“An indictment is adequate if the offense is stated with sufficient certainty and particularity to enable the court to know what judgment to pronounce, the defendant to know what he is called upon to answer, and acquittal or conviction to be placed in bar to any subsequent conviction.” [4]   Moreover, these indictment sufficiency criteria “must be viewed with a practical eye; all the surrounding circumstances must be weighed before an accurate determination of whether a defendant was or was not prejudiced can be reached.” [5]   “[O]ne is to look at the ‘surrounding circumstances’ that existed pre-trial, in order to determine whether a given defendant has been ‘prejudiced,’ i.e., taken by surprise and hence unable to combat the charges against him.” [6]

Here, the pretrial surrounding circumstances of this case do not warrant dismissing the indictment.  Although the indictment failed to allege that Golden was McCloud’s household member or specify how she would qualify as such, there was no dispute either at trial or on appeal that she was the alleged victim in this case and had “a child in common” with McCloud. [7]   In addition, McCloud had received a preliminary hearing, a circumstance that would support the conclusion that, under the “practical eye” test, he “obviously knew the crimes for which he was being tried” [8] and was therefore not unduly prejudiced by the alleged defect in the indictment.  Moreover, the indictment contained the standard language that the offense alleged was “[a]gainst the peace and dignity of the State, and contrary to the statute in such case made and provided”; therefore, we hold it satisfied the statutory requirements to be deemed sufficient to give the trial court subject matter jurisdiction to hear the case. [9]   Finally, the caption of the indictment named the offense that McCloud was alleged to have committed, and although it was not a part of the indictment, it was “consistent with the charging language.” [10]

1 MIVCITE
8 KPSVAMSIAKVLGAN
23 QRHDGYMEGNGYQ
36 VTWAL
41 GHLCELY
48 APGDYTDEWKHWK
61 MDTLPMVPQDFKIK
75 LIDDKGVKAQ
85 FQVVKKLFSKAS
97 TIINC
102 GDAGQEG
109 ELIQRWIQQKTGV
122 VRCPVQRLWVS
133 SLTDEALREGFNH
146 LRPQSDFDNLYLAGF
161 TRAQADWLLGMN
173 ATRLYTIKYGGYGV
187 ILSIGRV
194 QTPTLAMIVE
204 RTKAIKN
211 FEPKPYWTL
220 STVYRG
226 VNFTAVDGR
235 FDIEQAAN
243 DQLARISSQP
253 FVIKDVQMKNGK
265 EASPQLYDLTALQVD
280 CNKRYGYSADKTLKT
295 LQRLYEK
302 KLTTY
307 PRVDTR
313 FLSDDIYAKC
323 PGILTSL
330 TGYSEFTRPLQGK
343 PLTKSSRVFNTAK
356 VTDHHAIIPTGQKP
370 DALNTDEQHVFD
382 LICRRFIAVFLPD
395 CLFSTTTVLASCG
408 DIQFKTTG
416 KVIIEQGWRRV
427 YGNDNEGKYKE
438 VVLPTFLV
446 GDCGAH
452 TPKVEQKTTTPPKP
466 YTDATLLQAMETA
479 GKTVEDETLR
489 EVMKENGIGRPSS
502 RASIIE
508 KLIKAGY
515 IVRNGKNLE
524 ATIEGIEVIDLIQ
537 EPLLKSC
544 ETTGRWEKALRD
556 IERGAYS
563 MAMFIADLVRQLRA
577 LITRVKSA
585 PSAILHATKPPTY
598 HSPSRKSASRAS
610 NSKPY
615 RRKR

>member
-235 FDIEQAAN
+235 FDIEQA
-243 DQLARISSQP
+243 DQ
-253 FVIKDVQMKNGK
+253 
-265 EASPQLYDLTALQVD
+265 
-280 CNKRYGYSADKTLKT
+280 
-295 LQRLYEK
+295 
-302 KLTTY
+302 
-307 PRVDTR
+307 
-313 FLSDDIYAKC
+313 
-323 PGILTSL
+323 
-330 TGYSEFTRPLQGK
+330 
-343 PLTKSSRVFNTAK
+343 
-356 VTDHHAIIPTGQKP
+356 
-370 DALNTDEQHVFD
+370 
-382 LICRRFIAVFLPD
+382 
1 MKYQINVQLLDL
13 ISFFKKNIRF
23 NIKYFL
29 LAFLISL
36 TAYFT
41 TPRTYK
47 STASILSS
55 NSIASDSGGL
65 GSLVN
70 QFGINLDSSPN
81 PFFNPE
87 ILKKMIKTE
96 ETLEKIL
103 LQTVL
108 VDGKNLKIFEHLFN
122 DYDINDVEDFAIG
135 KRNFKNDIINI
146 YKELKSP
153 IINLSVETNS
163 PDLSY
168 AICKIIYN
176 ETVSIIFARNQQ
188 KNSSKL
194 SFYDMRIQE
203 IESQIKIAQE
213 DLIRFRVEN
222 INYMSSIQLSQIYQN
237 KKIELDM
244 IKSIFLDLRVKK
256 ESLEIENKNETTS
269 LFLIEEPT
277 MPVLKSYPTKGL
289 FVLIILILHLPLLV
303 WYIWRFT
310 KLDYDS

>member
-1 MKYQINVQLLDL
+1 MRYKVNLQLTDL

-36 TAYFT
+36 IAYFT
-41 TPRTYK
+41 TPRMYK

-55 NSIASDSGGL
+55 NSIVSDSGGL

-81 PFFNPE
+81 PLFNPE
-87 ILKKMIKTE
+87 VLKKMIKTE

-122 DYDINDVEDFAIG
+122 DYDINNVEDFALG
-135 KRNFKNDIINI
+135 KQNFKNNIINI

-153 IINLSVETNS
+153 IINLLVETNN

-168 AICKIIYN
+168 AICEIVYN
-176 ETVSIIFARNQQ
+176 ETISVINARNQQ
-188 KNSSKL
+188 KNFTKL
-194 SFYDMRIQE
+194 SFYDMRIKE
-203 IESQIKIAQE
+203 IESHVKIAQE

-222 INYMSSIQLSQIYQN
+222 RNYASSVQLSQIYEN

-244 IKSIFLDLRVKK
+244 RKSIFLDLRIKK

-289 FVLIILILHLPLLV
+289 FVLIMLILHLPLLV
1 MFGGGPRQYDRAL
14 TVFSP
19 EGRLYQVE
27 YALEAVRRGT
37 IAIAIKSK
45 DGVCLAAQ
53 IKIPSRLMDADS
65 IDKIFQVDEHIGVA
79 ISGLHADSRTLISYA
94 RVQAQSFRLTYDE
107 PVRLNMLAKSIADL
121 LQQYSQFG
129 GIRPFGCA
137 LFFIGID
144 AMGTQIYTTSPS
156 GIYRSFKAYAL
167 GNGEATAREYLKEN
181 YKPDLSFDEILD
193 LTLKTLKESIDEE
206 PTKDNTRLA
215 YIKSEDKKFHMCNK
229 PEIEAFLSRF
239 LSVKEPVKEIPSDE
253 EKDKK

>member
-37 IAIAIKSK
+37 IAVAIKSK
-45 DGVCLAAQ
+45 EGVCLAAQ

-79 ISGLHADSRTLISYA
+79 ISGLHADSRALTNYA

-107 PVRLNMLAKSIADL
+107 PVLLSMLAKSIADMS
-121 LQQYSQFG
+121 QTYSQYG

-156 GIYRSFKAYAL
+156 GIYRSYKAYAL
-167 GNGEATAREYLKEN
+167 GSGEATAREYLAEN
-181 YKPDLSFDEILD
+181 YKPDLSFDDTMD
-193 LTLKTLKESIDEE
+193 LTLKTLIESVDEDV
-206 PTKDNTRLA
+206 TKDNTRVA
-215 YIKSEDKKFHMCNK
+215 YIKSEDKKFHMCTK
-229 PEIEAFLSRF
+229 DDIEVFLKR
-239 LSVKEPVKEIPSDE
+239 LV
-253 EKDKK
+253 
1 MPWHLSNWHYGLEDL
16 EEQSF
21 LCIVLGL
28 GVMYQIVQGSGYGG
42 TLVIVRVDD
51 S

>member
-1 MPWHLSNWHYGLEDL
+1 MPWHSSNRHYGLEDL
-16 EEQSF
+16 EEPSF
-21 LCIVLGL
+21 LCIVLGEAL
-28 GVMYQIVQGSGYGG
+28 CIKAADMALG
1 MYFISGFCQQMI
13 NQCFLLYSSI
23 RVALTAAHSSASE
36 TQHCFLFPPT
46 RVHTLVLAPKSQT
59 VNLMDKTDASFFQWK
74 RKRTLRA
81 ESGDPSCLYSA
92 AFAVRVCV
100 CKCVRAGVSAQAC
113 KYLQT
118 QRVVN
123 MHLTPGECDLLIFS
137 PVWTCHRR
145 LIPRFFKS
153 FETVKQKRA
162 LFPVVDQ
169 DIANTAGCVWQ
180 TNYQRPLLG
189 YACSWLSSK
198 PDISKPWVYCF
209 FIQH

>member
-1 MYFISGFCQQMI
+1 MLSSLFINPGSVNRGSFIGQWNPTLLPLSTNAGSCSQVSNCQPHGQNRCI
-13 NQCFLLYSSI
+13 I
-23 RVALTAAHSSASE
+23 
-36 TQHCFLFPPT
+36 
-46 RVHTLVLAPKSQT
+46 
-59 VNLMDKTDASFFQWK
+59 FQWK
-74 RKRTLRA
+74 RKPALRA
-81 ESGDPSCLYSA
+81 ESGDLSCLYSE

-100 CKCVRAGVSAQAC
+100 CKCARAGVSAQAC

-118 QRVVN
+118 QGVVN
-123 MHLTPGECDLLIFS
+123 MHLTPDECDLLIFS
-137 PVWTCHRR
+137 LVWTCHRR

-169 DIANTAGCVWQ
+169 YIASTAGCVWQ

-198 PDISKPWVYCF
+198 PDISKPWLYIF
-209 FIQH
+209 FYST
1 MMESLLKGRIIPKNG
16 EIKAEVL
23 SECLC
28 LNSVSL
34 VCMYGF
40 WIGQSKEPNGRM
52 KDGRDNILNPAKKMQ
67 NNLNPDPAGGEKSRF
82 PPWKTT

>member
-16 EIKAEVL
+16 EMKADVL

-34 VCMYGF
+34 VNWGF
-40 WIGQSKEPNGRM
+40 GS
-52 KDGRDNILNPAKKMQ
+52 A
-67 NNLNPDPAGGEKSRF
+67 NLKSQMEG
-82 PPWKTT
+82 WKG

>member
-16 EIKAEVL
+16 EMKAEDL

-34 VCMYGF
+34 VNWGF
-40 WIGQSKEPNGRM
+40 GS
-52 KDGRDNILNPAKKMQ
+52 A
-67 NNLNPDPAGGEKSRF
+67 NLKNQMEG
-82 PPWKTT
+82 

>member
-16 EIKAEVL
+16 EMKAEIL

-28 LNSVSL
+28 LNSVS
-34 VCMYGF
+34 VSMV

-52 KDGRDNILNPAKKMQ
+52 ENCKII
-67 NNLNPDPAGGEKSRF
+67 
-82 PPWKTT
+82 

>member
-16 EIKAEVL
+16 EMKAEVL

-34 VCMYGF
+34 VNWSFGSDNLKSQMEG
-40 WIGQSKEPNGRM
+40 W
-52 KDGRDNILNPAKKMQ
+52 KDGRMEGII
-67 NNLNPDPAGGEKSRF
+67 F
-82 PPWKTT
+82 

2.  We further reject McCloud’s argument that the indictment failed to specify circumstances of aggravation necessary to establish CDVHAN. Among other things, the indictment alleged that McCloud struck the victim in the face with his closed fist, hit her in the head, pulled her hair, and scratched her neck.  Furthermore, the arrest warrant contained an affidavit stating the victim suffered swelling and bruising to her right eye and had to seek medical attention at the hospital.  Finally, it is apparent from the indictment that there was a difference in gender between McCloud and Golden, as evidenced by the allegation that McCloud committed an act of violence against Golden “by striking her in [the] face with his closed fist” [emphasis added].  These averments in the indictment, when considered with the surrounding circumstances that had surfaced before the commencement of the trial, were sufficient to notify McCloud that he was charged with causing serious bodily injury to the victim. [11]

AFFIRMED.

HEARN, C.J., concurs.  SHULER, J., dissents in a separate opinion.

SHULER, J., dissenting:  Because I believe the language of McCloud’s indictment did not sufficiently state the offense of criminal domestic violence of a high and aggravated nature (CDVHAN), I respectfully dissent.